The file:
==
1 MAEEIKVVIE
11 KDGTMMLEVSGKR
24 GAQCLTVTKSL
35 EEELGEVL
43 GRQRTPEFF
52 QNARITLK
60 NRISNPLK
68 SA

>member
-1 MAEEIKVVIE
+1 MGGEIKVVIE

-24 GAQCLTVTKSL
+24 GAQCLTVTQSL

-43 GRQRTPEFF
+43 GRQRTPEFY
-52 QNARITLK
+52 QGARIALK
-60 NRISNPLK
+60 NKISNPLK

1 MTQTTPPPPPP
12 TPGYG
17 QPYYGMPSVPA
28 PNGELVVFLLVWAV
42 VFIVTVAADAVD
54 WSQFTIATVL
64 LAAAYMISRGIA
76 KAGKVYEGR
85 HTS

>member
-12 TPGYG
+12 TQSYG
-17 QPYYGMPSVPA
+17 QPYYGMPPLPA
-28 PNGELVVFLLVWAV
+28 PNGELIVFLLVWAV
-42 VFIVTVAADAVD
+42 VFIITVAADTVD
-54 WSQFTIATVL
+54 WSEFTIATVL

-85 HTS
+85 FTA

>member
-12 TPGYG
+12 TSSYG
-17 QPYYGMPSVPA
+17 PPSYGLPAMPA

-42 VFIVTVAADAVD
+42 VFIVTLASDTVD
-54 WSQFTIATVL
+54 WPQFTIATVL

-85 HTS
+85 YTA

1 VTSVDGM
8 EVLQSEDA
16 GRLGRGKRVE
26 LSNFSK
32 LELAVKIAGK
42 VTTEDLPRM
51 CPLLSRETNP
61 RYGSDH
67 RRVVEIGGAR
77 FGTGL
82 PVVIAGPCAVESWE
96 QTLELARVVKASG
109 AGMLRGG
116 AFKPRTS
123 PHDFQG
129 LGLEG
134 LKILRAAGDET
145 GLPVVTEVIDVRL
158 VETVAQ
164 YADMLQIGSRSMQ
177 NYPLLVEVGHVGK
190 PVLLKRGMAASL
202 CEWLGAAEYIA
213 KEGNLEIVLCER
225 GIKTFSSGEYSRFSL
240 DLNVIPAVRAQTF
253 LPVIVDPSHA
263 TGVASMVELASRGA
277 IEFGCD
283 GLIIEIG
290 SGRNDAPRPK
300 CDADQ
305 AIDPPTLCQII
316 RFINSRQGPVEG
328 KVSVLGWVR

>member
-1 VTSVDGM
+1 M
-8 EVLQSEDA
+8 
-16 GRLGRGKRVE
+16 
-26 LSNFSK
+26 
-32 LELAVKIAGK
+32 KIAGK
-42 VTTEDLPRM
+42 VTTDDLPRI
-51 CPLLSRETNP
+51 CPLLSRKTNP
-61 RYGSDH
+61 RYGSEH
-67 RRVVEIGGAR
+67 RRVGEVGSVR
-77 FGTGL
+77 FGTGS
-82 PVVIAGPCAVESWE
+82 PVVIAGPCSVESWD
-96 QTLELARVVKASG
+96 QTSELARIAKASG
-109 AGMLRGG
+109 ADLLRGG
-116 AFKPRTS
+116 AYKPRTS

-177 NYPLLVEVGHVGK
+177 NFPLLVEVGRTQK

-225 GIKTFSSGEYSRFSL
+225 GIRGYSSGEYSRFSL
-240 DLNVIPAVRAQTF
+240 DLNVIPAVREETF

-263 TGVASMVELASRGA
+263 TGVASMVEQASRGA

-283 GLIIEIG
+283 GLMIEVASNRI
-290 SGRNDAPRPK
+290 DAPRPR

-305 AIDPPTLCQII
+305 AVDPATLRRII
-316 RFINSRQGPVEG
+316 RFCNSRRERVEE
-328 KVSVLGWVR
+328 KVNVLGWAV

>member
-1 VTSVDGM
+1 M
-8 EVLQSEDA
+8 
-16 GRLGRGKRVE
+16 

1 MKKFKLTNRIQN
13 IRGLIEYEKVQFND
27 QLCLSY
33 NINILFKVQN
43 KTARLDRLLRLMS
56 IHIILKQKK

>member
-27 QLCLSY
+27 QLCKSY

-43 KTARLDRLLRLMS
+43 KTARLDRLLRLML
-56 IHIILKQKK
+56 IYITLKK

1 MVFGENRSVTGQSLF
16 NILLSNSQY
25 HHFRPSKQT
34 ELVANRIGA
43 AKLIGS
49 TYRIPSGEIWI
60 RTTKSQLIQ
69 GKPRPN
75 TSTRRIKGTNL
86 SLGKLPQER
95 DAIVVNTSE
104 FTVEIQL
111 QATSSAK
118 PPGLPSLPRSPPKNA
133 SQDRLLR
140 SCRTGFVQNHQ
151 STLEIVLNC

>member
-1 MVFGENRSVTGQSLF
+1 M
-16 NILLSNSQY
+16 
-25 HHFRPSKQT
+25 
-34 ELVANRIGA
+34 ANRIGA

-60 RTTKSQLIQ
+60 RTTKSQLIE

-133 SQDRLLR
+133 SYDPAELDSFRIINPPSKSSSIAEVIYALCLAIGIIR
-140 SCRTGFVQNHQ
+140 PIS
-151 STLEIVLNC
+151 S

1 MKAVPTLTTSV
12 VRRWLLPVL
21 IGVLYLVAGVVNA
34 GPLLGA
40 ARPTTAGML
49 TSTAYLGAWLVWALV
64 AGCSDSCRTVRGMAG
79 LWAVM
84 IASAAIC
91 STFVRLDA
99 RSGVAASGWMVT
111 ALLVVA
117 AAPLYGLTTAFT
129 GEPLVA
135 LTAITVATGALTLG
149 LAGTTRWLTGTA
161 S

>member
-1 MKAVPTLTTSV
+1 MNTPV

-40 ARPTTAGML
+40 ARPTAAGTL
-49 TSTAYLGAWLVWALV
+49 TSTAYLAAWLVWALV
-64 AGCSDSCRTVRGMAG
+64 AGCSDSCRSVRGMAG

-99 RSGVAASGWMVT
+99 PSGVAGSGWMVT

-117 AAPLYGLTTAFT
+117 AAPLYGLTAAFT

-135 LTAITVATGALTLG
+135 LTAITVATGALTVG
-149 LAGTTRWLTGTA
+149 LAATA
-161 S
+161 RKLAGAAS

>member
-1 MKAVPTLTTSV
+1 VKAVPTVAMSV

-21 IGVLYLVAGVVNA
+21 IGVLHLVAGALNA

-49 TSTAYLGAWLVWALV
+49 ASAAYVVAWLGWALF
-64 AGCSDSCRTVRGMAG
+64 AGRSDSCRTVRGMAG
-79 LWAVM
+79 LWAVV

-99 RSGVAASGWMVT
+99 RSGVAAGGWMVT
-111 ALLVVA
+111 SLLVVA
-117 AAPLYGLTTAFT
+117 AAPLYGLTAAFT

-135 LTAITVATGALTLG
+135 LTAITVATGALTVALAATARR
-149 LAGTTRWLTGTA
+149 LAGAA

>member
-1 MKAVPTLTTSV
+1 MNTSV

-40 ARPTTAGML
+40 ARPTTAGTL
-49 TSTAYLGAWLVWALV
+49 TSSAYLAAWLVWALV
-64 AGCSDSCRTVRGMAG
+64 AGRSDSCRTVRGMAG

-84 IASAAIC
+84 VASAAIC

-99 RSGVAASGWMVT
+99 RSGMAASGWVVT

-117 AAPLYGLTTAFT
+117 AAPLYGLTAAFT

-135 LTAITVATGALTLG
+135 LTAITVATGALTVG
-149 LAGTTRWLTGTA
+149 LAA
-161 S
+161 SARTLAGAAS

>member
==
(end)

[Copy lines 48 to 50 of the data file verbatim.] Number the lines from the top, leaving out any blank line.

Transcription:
+42 VFIVTLASDTVD
-54 WSQFTIATVL
+54 WPQFTIATVL